Four political parties in the Turkish Parliament issued a joint response to the European Union’s decision to halt high-level talks and curb funding to Ankara over its drilling activities in the eastern Mediterranean, pledging support to the government for its natural gas operations, the Hürriyet Daily News reported on Friday.
The ruling Justice and Development Party (AKP), main opposition Republican People’s Party (CHP), opposition İYİ (Good) Party and Nationalist Movement Party (MHP) issued a joint statement, vowing to stand against actions that will “undermine the rights of Turkish Cypriots and Turkey” regarding the sharing of natural gas in the region.
“We strongly condemn all attempts of a fait accompli, ignoring the legitimate rights and interests of the Turkish Cypriots and the Turkish Republic stemming from international law,” said the declaration.
“We invite the EU to take a fair, equitable and impartial stance on this issue in line with international law.”
“We find it right and appropriate for our state to continue the exploration for hydrocarbons in the eastern Mediterranean.”
The Peoples’ Democratic Party (HDP) abstained from signing the declaration. HDP group deputy chair Hakkı Saruhan Oluç said they are in favor of a suspension of the entire hydrocarbon exploration and drilling activities of all sides in the region until Turkish and Greek Cypriots agree on a political settlement.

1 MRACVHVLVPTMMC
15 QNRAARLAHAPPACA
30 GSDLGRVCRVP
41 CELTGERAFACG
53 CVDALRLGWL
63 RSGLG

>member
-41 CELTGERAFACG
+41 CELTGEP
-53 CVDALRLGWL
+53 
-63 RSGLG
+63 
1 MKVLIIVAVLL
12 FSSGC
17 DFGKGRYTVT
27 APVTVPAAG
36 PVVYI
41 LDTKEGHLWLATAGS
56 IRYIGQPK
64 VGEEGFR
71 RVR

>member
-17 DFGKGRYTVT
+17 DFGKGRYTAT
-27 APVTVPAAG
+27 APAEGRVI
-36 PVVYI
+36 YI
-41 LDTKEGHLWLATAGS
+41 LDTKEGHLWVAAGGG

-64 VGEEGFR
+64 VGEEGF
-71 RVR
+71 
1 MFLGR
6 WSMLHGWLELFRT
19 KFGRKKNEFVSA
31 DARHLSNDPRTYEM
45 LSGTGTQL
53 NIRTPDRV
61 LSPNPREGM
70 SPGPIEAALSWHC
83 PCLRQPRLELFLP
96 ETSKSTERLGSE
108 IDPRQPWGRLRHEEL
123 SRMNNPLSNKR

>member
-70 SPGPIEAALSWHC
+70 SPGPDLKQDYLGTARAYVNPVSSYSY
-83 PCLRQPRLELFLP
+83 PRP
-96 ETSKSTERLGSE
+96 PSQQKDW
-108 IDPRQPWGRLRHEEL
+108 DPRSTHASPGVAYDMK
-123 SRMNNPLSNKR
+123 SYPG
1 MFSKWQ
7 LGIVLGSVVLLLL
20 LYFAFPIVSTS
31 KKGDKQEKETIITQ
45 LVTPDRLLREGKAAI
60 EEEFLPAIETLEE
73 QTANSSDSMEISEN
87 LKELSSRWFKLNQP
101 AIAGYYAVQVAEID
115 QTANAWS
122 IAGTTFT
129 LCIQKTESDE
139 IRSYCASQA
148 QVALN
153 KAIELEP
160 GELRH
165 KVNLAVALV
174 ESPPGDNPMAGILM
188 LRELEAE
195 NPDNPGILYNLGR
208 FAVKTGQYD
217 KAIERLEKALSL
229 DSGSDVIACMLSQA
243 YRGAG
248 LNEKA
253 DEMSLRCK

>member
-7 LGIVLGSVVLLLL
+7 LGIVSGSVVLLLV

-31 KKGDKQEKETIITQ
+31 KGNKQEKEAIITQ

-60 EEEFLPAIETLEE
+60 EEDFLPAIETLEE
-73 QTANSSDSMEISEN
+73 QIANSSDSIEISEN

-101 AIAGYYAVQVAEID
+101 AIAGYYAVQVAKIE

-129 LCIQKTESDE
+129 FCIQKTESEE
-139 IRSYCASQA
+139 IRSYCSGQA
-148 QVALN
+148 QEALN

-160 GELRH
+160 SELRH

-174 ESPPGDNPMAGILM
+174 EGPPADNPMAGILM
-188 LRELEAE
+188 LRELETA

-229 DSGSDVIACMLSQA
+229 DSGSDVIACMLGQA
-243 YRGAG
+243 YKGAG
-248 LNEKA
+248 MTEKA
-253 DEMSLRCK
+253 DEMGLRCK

Two Turkish drilling ships, the Yavuz and the Fatih, have recently been dispatched to the region with the support of the Turkish Naval Forces. Turkey’s first seismic vessel has been working in the Mediterranean since April 2017.
Following a decision by the European Council to impose sanctions on Ankara over its drilling activities in the eastern Mediterranean, Ankara announced that Turkey would send a fourth ship to that part of the sea as part of its hydrocarbon drilling activities.
Turkey says its actions abide by international law and that it is drilling inside its continental shelf, but it does not recognize the ethnically split Cyprus as a sovereign state with its exclusively Greek Cypriot administration.